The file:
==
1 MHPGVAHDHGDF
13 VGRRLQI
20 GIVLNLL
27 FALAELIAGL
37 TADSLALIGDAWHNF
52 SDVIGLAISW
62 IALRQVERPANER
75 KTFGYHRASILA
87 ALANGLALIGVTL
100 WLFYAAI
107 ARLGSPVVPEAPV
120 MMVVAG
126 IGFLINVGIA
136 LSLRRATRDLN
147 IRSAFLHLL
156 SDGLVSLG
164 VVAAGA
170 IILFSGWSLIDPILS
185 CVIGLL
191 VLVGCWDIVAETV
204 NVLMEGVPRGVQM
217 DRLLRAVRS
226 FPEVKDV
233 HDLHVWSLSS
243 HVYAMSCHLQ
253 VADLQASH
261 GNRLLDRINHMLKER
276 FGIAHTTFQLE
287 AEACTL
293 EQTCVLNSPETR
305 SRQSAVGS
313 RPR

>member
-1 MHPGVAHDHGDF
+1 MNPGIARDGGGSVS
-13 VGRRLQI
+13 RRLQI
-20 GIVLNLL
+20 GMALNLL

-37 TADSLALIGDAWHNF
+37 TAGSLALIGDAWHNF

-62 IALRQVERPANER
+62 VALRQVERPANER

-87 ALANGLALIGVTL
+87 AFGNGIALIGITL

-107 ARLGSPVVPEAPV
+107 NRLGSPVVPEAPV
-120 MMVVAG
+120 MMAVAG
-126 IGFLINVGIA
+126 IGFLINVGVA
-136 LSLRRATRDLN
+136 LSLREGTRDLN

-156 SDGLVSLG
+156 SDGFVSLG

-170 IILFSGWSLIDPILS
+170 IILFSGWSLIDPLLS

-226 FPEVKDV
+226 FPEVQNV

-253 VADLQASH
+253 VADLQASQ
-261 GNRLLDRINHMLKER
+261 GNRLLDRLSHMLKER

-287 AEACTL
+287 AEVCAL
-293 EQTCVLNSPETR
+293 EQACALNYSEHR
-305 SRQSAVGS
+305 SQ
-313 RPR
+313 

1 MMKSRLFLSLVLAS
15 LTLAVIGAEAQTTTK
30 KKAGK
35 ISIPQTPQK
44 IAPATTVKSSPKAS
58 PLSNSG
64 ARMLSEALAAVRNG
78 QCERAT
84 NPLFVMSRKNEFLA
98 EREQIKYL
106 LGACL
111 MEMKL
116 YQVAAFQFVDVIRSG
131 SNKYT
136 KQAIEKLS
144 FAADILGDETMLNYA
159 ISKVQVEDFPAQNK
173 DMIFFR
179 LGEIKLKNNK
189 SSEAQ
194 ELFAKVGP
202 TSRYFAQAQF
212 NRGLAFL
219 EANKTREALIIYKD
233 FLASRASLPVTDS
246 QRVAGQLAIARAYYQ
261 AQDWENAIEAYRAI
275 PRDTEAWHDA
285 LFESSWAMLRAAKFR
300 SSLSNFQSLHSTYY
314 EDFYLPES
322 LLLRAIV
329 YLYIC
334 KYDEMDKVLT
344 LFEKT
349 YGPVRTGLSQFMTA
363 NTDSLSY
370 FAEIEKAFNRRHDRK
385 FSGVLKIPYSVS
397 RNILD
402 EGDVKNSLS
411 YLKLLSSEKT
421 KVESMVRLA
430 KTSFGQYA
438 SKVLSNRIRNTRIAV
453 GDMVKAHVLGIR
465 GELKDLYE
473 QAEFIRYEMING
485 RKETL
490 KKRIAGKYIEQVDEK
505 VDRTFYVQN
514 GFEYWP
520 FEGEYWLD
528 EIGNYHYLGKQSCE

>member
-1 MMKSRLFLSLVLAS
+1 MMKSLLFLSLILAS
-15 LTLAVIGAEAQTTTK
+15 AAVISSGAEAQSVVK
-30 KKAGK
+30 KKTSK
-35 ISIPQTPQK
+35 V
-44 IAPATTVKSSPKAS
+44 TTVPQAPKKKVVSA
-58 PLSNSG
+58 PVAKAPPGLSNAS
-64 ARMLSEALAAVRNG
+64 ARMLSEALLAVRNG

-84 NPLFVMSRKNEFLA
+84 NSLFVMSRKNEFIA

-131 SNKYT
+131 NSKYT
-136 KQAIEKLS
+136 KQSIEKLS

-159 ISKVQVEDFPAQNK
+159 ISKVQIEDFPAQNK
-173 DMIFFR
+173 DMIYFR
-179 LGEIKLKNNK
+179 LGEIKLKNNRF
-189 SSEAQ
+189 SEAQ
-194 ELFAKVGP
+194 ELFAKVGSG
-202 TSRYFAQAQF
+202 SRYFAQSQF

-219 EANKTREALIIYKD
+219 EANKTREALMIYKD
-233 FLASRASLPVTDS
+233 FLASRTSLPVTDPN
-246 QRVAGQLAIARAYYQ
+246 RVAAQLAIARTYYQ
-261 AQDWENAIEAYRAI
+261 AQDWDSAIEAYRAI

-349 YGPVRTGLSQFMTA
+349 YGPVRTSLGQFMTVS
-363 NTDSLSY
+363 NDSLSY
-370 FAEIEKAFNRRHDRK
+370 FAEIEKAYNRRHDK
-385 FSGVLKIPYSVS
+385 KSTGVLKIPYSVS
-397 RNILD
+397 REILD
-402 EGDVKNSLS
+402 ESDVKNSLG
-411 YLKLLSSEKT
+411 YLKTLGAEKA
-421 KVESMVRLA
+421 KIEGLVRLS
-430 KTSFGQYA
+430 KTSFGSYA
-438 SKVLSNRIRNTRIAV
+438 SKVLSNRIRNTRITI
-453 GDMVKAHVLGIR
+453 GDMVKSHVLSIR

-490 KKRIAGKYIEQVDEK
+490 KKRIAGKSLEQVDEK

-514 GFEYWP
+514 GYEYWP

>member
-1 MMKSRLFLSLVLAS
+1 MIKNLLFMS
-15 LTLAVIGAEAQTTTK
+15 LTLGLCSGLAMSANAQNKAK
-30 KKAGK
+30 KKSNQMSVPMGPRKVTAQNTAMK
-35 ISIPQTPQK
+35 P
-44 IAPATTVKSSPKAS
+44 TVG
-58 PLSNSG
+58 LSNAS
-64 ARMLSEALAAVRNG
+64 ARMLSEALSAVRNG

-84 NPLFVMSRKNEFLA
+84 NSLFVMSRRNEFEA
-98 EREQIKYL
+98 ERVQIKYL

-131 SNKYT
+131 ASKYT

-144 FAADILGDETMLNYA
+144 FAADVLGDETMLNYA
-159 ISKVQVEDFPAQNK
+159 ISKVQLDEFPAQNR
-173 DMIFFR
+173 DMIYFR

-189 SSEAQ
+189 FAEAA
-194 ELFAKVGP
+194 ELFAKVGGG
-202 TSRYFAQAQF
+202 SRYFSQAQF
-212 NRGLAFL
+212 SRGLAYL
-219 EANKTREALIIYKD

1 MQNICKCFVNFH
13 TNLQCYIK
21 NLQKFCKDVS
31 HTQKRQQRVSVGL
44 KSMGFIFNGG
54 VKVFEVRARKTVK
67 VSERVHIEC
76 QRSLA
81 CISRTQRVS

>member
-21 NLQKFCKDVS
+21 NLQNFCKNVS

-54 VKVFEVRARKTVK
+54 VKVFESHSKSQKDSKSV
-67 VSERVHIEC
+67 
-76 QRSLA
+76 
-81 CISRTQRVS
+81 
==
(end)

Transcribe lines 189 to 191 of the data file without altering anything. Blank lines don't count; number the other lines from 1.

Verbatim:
-490 KKRIAGKYIEQVDEK
+490 KKRIAGKSLEQVDEK

-514 GFEYWP